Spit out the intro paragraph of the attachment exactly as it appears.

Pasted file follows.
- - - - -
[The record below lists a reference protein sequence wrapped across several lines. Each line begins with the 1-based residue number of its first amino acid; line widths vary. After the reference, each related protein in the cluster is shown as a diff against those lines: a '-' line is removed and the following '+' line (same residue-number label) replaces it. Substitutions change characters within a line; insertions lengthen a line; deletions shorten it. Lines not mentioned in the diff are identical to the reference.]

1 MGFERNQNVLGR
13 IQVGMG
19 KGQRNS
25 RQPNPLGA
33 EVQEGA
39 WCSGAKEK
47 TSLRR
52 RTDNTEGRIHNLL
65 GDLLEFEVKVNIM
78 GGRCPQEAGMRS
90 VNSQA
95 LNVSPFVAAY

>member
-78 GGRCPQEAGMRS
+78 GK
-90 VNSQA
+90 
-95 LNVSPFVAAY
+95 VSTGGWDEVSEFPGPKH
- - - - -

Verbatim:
[The record below lists a reference protein sequence wrapped across several lines. Each line begins with the 1-based residue number of its first amino acid; line widths vary. After the reference, each related protein in the cluster is shown as a diff against those lines: a '-' line is removed and the following '+' line (same residue-number label) replaces it. Substitutions change characters within a line; insertions lengthen a line; deletions shorten it. Lines not mentioned in the diff are identical to the reference.]